Where to begin? Is there even a "beginning" or an "end," or are we all just in a meaningless construct of space and time? How would my life change if the next word I typed was fas;fljasdlfkjaetpieejpwaoifqwpeof. Did I just smash away at my keyboard for no reason or did that somehow, someway divert the course of my life? Is there an alternate reality where I started this review a different way, didn't review the film at all, or wasn't able to type it because I was a rock or perhaps my hands were made out of hot dogs?
Believe it or not, these are all relevant questions in the audaciously bonkers new sci-fi/action/adventure multi-verse film, "Everything Everywhere All At Once," the most wildly ambitious film since 2012's "Cloud Atlas." And for those that know me, this is the highest form of praise, being that "Cloud Atlas" ranked as my #2 best film of the past decade.
And although I highly recommend "Everything Everywhere All At Once" for its unbridled imagination, its deftness in conveying complicated exposition, its bold vision and its odd yet stellar cast, the film's title could also be used to describe it's narrative focus. It's high-art packaged as a surprisingly accessible popcorn blockbuster, and yet it's excessively mind-numbing.
In other words, it's messiness is it's strength AND its weakness, which I guess is only fitting.
To say that the first "Sonic the Hedgehog" film is the best video game movie of all-time might seem slight...after all, movies based on video games have not exactly had a great track record (only five of the 49 video game films ranked on RottenTomatoes have a "Fresh" rating, and even those are questionable choices). But it actually was a surprisingly delightful film, made even more saleable with the pitch-perfect casting choice of Jim Carrey as the evil Dr. Robotnik.
We all went into the first Sonic film with the lowest of low expectations...not just because it was another video game movie, but there was the whole backlash over how the original version of Sonic was rendered (when an image was released, fans revolted, and Paramount Pictures went back and redesigned Sonic as the version we have now). But it not only was a - dare I say - GOOD family adventure, with some heart to boot, it was a tremendous box office success, grossing nearly 320 million bucks worldwide and setting up the inevitable sequel, which we are getting now.
Sadly, all momentum that the first film created comes to a screeching, disappointing halt in "Sonic the Hedgehog 2." Instead of feeling like a real box office underdog - "the little hedgehog that could" - the sequel comes in full of itself, with an unearned confidence, and dying on the hill that somehow "more is more." At an incredibly baffling 2 hours and 2 minutes, a bevy of new, uninteresting characters and a some unfathomably lame subplots, "Sonic the Hedgehog 2" carries the weight of the franchise on its shoulders, and is crushed beneath the burden.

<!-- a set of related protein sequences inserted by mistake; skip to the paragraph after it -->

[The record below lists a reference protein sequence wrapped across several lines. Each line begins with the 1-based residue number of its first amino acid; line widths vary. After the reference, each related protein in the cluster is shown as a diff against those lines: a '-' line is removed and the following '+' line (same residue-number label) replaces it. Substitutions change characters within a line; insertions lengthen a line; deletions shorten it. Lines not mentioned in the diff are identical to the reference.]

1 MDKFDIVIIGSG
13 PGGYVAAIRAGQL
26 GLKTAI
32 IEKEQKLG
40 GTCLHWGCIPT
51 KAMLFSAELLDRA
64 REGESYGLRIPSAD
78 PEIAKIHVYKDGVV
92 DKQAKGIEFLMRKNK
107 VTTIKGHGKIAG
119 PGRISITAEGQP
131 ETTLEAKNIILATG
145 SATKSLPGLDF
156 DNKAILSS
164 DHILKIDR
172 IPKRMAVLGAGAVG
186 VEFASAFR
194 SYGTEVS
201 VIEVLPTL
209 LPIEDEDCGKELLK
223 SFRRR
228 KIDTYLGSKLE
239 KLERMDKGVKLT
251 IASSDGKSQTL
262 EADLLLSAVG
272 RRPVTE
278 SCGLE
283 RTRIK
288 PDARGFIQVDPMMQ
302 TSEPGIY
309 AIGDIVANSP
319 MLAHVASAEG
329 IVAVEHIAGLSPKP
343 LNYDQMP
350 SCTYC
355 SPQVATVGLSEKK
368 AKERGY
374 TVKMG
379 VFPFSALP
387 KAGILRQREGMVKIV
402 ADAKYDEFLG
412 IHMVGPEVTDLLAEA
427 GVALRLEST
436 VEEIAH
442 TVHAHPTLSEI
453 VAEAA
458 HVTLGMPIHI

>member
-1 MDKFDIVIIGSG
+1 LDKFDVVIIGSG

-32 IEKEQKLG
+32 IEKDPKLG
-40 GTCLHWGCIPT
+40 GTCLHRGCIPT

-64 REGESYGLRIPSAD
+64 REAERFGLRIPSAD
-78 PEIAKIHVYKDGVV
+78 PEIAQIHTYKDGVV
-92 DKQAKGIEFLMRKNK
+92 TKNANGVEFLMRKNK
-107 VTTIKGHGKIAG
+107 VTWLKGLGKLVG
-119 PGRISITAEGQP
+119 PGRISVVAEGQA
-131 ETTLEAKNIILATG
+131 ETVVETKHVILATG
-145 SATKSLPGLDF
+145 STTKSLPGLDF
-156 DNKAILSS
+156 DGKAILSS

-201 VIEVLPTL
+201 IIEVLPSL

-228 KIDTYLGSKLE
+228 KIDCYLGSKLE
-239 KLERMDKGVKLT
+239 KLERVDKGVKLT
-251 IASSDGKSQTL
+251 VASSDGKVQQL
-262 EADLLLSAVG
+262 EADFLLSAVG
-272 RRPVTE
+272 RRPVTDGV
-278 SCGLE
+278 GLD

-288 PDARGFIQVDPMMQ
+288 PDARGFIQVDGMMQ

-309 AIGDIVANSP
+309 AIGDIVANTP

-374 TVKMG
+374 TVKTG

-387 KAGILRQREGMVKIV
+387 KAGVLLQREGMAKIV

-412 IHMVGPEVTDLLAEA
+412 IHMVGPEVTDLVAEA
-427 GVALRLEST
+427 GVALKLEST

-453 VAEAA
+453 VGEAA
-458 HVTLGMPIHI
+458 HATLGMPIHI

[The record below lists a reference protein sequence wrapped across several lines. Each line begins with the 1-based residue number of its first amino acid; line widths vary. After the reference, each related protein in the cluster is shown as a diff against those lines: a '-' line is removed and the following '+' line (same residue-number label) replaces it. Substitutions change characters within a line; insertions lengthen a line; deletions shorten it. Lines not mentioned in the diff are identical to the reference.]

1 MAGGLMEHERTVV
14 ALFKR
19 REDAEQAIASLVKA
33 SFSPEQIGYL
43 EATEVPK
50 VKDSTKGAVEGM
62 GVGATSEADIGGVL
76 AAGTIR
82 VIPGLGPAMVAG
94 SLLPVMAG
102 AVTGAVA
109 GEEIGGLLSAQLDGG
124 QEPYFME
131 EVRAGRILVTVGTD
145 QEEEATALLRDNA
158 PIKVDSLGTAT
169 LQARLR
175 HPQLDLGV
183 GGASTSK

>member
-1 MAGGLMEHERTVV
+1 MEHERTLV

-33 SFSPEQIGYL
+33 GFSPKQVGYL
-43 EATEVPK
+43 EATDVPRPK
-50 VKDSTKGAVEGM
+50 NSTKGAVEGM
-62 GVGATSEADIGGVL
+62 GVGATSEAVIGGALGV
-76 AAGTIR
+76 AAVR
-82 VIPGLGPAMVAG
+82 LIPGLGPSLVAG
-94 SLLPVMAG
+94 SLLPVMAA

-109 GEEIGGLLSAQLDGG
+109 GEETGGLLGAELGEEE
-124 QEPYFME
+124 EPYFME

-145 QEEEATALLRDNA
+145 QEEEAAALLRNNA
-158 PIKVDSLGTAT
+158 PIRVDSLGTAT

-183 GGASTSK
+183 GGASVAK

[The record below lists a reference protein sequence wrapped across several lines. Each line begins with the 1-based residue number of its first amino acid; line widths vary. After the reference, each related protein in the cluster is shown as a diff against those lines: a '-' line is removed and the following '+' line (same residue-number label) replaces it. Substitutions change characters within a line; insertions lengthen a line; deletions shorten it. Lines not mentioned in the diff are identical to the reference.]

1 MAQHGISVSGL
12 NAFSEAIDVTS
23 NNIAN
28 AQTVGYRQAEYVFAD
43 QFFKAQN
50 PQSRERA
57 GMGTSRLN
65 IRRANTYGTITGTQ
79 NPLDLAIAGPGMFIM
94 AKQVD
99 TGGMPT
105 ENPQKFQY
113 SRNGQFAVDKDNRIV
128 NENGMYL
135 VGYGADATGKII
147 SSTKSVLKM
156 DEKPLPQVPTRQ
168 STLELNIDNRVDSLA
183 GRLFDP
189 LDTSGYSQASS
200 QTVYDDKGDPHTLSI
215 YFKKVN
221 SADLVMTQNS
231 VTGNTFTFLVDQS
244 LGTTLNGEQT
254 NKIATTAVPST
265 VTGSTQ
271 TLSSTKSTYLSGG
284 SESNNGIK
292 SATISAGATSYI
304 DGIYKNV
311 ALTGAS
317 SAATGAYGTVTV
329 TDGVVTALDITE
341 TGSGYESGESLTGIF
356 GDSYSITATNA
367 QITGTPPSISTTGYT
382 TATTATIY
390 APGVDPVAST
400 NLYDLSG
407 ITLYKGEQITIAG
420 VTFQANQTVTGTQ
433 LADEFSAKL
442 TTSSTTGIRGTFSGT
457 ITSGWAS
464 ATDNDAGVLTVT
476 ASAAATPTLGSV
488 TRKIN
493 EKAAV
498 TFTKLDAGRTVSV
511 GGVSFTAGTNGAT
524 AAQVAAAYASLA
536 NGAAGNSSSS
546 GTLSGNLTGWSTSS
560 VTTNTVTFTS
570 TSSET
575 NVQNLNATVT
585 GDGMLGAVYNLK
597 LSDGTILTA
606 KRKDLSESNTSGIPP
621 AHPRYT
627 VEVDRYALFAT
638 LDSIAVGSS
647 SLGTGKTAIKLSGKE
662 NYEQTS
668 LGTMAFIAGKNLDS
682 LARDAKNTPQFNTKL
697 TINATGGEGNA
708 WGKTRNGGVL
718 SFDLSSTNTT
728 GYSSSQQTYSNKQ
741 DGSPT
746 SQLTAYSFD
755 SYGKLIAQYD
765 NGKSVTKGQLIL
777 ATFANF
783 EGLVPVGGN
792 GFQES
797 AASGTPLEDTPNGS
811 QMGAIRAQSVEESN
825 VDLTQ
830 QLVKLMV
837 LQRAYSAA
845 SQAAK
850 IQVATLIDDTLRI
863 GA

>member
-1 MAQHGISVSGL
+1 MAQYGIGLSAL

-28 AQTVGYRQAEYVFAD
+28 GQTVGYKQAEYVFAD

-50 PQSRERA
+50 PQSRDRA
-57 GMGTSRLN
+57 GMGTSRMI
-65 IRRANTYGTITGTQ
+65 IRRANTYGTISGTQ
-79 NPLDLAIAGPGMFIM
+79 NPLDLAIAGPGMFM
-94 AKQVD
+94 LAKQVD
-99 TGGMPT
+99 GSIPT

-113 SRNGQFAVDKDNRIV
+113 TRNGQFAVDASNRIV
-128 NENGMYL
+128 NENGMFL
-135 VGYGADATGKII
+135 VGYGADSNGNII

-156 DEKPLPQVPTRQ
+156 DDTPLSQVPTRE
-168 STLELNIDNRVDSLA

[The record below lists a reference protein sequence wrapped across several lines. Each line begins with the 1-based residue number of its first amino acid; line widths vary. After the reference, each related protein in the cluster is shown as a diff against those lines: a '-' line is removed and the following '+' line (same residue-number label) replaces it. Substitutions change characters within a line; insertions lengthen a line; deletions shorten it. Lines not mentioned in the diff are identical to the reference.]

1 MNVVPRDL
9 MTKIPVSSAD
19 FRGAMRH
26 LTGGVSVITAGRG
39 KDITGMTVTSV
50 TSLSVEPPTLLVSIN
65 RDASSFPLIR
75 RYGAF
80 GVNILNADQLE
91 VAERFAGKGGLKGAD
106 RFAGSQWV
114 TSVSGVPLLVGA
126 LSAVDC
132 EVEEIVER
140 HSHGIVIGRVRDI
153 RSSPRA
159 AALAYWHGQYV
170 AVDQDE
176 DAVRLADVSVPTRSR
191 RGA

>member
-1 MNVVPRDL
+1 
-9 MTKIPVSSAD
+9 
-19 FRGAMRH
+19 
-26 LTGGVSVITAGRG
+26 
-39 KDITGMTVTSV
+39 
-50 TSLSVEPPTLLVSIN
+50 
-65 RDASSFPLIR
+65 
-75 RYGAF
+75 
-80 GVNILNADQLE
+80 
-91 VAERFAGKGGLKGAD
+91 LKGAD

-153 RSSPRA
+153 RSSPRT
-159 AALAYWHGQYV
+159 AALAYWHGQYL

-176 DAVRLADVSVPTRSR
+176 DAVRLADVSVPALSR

Originally slated to hit theaters in July of 2020, the pandemic had other plans for "Morbius." Nearly two years and several more schedule-shifts later, and the newest Marvel movie has finally arrived, but with more of a thud than many were hoping for.
"The Lost City" is the sort of romantic-adventure-comedy that seems to have been missing from the movie landscape in recent years. Movies like "Romancing the Stone," "Jewel of the Nile" and the "Allan Quatermain" films of the 1980s are channeled for "The Lost City," a movie that just barely works, powered by a star firing on all of her charismatic cylinders.
Time travel films invite scrutiny, perhaps more than any other genre of film. One staple that nearly EVERY time-travel story always adheres to is that you are not to run into your past self. We all know this is a HUGE time-travelling no-no. To do so throws things way out of whack and could in fact fold the time-space continuum into itself, creating a paradoxical implosion that would end the universe as we know it. Or something like that, typically.
"The Adam Project" has a clever take: What if we just don't think so hard about all that time-travel logic? What if we just went on an adventure? It seems simple (and perhaps blasphemous to the diehard sci-fi geek), but throwing logic out the window would allow a person to not only run into their former self, but actually talk, chat, hang-out and even save the world together along with their mini-me.
That's the underlying premise of "The Adam Project," a film that by no means is a "good film," yet it has enough clever dialogue and meaningful moments buried within it to qualify as a passable, family-friendly time-travelling adventure...one that I'd bet will land successfully with kids and adults alike.